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Re: What's up with the Repo rate?

Unread postby sparky » Wed 06 Nov 2019, 08:54:59

.
More helicopter money thrown at the Repo market

From the very serious Financial Times
https://www.ft.com/content/fe562cbe-fee ... fa4e77dd47

" Many have debated why the market went wrong, so fast.
The Federal Reserve was so spooked that it did not wait for answers before stepping in.
The central bank’s gross cumulative support for the market — which allows banks and investors to borrow cash in exchange for Treasuries and other high-quality collateral — will top $11.5tn by the end of January, according to our sums. The Fed did not just stabilise the repo market. Now, it is the repo market.

Repos were once the liquidity-providing “plumbing” of the financial system. Now, they have taken on another role because post-crisis rules demand that financial institutions hold far bigger balances of safe assets — at a time when yields on such assets are low or even negative.


This transformation in repos was presaged by the equity market. The Fed’s bond-buying and interest rate-cutting programme initially supported the macroeconomic recovery. The extension of quantitative easing, however, changed its nature from an output-boosting policy into an equity-market stimulus.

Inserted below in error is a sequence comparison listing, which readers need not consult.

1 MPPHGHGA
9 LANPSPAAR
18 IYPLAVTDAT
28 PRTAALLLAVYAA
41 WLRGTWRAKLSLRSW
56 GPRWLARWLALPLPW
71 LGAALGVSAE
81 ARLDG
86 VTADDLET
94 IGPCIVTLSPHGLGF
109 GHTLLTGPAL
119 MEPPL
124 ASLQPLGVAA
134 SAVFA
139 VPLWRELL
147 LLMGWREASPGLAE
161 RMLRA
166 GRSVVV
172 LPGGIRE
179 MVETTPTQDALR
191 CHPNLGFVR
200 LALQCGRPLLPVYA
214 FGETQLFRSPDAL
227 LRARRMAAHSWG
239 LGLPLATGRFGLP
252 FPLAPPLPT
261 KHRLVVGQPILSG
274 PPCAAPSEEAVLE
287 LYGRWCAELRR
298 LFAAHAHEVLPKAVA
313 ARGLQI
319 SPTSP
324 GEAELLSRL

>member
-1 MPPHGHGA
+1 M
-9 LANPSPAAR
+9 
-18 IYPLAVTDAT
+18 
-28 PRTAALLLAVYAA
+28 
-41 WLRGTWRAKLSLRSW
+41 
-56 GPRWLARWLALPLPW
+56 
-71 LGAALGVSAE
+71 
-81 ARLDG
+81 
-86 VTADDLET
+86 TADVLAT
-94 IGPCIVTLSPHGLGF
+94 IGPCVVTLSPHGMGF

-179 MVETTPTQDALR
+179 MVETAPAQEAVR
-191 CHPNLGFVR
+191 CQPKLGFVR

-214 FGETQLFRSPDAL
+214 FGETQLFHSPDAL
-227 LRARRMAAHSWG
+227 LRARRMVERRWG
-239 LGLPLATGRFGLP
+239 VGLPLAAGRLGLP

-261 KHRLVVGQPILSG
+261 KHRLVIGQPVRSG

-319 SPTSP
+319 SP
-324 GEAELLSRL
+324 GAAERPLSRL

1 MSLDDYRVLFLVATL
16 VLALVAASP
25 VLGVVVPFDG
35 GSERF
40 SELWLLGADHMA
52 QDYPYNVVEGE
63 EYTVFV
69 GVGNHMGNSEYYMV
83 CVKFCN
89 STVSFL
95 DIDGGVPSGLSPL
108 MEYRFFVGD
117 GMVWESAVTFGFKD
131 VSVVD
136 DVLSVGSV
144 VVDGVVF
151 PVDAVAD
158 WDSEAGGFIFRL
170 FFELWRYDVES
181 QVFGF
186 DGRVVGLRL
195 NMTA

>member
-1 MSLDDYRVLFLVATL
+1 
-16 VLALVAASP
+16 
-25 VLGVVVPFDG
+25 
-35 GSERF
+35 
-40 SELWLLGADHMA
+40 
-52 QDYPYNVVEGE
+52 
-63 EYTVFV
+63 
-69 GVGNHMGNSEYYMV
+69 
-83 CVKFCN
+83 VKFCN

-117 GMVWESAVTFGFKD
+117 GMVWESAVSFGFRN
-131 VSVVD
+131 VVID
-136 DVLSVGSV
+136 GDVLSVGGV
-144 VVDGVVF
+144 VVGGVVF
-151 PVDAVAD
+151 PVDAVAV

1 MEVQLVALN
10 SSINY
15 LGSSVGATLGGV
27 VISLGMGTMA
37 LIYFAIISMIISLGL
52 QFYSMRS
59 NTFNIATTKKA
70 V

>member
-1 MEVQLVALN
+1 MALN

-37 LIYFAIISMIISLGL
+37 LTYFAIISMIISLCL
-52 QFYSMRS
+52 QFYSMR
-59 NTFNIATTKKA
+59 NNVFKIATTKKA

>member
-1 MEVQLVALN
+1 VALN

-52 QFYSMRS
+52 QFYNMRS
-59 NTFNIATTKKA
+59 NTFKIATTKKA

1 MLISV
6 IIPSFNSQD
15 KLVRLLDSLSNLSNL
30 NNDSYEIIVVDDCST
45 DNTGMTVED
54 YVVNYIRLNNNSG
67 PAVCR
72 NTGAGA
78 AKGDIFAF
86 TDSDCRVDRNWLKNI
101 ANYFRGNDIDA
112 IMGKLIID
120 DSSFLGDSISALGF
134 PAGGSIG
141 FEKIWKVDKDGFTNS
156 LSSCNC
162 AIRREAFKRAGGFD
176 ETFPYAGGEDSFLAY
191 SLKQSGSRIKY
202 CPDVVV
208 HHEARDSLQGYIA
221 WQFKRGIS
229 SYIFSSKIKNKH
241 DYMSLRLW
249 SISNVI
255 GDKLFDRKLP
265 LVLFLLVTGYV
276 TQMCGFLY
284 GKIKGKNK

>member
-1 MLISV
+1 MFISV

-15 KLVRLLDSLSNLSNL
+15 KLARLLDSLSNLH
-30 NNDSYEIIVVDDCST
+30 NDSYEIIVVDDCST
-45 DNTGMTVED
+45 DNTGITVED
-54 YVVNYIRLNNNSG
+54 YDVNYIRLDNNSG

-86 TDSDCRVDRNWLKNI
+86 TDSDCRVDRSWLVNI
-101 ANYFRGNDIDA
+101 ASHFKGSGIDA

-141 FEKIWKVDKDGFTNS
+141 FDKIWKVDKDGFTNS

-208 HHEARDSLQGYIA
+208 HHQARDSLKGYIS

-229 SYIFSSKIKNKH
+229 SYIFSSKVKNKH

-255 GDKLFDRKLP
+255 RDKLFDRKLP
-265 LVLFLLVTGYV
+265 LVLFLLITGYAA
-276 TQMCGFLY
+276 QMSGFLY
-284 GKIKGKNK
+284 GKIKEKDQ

Exposing these repo risks in such dramatic fashion would ordinarily lead participants to run for cover. Instead, the market is so vibrant that the Fed has had continuously to increase the amounts with which it supports overnight and even longer-term deals. The best explanation for this insouciance? De facto nationalisation of the market.

Desperate to keep short-term rates within its desired range, the Fed chose not to use its backstop — known as the discount window, where it provides higher-cost loans to banks, Using these transparent fallbacks would have allowed the repo rate to settle in a new, orderly, and perhaps smaller marketplace. Instead, the Fed just opened its vault.
Thus, what should have been a learning experience is now a new, powerful incentive for moral hazard. Speculative bets can be made with the understanding that taxpayers, through the central bank, will bail out any bad calls.
To be sure, its current repo backstop puts the Fed in a supporting role — it steps in only after primary lenders step back. Theoretically, the market could operate without the Fed, but it does not because lenders love having this backstop and the central bank is always there to provide it.

The Fed also offers reverse repos, a longstanding operation designed to keep market interest rates within the central bank’s target range, no matter the risks participants take. And now the central bank is considering making its new repo operations permanent, through a so-called standing facility. In for a penny, in for a pound — and, if you are a central bank, in forever.